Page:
DAC2015: Real Intent at the Design Automation Conference
Real Intent has lined up a mixture of technology and speed tests for its presence on Booth #1422 at the Design Automation Conference (DAC) in San Francisco June 8-10, 2015.
Naturally, the company is keen to talk about the latest updates to both its Ascent tools for pre-synthesis, static RTL verification prior to synthesis and simulation as well as the Meridian lineup, which includes the recently launched Meridian Physical CDC. The new CDC tool is designed to stop metastability issues from creeping through to tapeout once all the post-synthesis logic changes have gone in, such as test insertion. If you can’t make it to DAC or want to see why that’s important, we have an article on the issues.
There will be technical presentations at the booth and you can set up appointments to meet with the specialists here. While you are there you can omplete a quick verification survey to be entered into drawings for a cool Roku 3 and a Kindle PaperWhite e-reader or take part in one of the company’s speed-test competitions.
Need for speed
You can take the wheel of a favorite high-performance race car to celebrate faster verification and design, in one of two GRID Arcade Racing Simulators, and get a License to Speed. And if you visit both Real Intent and OpenText (Booth #1414), Real Intent’s “License-to-Speed” partner at DAC, you can get a ticket stamped by both companies to enter drawings for $100 Amazon Gift Cards, a GoPro camera, a Bose wireless sound system, and Beats Studio wireless headphones.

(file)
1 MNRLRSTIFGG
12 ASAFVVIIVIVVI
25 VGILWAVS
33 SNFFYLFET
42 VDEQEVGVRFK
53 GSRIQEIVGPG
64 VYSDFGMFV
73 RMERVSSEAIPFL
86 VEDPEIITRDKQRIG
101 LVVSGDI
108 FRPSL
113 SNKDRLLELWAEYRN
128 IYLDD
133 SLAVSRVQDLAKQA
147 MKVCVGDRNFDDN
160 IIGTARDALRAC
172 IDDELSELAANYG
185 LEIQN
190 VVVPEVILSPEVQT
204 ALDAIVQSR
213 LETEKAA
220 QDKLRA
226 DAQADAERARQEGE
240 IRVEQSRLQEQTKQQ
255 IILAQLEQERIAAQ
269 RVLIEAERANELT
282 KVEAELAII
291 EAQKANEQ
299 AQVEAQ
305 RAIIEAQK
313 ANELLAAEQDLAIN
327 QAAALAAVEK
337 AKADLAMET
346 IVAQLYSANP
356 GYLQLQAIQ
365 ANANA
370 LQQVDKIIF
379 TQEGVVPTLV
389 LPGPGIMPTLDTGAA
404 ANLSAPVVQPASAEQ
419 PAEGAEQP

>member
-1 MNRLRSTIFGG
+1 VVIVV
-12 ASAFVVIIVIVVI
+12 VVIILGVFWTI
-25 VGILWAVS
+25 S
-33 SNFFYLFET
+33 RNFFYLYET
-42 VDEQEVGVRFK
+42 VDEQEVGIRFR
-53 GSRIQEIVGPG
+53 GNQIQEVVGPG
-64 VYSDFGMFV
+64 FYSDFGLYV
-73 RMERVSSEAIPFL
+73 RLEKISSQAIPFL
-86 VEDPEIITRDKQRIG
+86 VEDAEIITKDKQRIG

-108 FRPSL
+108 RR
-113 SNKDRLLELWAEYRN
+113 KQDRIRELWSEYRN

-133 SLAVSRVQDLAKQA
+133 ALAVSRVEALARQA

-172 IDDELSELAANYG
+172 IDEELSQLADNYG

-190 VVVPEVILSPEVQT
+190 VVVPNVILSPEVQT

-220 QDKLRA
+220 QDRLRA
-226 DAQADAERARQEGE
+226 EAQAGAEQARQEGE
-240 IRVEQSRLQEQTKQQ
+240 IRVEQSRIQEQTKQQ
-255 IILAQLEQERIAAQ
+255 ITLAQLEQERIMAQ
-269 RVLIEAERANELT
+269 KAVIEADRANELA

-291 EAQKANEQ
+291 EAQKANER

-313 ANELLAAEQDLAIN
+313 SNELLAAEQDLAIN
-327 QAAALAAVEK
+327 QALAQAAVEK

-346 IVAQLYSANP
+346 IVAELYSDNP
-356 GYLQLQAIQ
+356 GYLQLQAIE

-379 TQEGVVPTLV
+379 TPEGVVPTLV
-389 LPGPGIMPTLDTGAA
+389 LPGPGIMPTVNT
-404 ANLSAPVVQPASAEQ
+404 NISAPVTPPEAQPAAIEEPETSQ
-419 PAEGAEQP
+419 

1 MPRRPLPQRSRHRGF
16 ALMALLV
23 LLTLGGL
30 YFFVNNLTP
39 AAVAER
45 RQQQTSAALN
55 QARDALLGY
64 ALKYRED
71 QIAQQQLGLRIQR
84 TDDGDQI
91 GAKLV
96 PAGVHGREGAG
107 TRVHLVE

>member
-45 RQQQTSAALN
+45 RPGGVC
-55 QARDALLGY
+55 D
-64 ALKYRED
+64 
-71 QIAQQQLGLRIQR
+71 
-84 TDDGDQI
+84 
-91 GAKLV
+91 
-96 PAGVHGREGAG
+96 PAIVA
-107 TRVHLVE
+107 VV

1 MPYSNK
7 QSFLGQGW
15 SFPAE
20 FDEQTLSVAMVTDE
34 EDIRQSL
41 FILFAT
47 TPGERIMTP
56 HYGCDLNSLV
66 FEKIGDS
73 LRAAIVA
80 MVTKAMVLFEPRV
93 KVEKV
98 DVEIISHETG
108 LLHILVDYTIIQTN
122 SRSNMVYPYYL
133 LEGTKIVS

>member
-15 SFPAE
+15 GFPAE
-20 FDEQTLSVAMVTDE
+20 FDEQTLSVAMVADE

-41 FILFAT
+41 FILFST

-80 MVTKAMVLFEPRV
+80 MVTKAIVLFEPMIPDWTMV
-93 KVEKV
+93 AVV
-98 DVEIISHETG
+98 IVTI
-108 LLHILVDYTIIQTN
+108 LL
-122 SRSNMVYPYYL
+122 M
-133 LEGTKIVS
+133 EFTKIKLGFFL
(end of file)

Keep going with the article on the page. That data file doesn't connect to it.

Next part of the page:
As well as on-booth activity, Real Intent also invites attendees to Room #304 to the pavilion panel “View Scalable Verification: Evolution or Revolution?” on Wednesday, June 10 from 4:30-6pm Co-organized by Real Intent, this panel is moderated by Brian Bailey, technology and EDA editor of Semiconductor Engineering. Experts from Freescale Semiconductor, NVIDIA, Qualcomm, Hewlett-Packard and ARM will discuss whether existing industry verification standards and methodologies for verifying IP blocks and subsystems can be extended to address SoC integration and system-level functionality of embedded systems, or if new approaches are needed.
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